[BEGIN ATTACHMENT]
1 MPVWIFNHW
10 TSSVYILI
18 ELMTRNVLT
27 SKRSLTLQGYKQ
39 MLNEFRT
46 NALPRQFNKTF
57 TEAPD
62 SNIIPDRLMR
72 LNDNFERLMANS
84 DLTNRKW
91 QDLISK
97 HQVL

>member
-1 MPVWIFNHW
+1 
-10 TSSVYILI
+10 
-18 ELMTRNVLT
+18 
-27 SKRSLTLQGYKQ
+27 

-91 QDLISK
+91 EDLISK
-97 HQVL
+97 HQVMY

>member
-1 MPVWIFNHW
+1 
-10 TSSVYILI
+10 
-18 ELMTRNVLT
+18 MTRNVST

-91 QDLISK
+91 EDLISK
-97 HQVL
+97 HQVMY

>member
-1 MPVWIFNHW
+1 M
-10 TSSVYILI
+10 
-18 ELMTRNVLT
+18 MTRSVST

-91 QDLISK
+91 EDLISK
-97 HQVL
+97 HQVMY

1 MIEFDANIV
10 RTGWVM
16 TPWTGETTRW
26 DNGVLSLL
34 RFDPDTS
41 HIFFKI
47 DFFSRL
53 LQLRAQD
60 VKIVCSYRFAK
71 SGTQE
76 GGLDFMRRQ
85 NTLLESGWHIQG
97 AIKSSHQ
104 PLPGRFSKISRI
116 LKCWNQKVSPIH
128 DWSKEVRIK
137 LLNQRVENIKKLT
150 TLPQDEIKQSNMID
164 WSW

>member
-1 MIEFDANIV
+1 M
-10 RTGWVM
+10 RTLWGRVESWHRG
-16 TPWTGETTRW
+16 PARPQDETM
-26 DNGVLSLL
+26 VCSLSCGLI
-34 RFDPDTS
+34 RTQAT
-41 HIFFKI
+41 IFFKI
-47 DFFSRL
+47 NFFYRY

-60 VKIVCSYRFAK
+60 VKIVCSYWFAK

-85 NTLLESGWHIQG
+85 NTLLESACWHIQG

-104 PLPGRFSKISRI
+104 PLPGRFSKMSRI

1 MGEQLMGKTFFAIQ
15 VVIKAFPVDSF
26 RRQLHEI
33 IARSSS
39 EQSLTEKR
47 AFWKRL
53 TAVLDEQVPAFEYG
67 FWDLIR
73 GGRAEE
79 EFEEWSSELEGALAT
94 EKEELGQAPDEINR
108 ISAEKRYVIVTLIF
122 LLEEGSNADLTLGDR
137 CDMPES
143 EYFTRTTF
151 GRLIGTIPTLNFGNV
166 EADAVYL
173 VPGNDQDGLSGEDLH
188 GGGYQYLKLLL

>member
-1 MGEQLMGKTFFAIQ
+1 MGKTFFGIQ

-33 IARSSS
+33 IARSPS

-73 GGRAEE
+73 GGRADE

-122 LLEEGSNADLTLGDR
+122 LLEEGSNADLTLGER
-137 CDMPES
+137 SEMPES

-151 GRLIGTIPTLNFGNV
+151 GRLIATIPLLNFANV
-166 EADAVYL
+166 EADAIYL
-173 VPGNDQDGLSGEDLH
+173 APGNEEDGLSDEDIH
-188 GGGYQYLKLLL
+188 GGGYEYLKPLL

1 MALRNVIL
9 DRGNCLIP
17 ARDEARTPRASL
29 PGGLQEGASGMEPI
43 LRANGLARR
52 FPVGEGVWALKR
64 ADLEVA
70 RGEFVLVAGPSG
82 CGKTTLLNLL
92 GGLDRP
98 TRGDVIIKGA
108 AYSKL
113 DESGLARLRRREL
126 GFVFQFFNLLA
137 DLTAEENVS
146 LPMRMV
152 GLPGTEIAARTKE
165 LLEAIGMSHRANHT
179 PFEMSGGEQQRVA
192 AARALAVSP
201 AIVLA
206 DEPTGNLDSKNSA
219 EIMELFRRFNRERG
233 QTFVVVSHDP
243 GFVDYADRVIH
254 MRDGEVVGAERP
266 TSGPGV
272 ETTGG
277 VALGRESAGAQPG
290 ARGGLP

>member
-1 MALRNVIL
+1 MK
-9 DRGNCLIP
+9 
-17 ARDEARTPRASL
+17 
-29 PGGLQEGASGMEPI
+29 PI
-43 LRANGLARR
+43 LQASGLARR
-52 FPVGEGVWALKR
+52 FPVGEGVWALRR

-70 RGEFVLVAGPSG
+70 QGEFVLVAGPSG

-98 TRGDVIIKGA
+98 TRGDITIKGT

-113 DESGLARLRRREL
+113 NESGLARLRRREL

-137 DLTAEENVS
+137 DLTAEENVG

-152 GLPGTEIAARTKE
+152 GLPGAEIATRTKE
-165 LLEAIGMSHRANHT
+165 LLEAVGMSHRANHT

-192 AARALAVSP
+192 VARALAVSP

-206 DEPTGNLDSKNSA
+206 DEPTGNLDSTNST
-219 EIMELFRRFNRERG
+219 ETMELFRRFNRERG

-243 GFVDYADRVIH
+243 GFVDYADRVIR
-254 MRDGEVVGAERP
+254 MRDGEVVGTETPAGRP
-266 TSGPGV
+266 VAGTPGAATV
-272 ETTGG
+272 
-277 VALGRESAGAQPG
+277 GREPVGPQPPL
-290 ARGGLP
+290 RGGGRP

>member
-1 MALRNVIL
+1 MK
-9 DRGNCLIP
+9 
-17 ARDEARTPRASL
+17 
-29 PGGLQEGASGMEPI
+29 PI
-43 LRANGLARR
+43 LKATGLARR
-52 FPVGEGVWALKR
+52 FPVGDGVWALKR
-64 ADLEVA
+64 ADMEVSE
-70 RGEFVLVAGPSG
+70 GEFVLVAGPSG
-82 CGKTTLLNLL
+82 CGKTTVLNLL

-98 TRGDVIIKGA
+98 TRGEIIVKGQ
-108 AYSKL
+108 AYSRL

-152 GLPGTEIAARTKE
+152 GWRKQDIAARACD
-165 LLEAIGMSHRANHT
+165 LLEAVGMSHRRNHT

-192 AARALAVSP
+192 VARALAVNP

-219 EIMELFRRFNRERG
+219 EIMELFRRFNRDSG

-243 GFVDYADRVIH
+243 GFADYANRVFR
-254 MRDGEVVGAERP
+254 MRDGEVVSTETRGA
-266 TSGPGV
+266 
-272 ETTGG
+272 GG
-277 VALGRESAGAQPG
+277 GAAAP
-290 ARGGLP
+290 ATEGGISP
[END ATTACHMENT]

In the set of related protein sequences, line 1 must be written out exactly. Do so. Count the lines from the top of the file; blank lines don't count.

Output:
1 MPVWIFNHW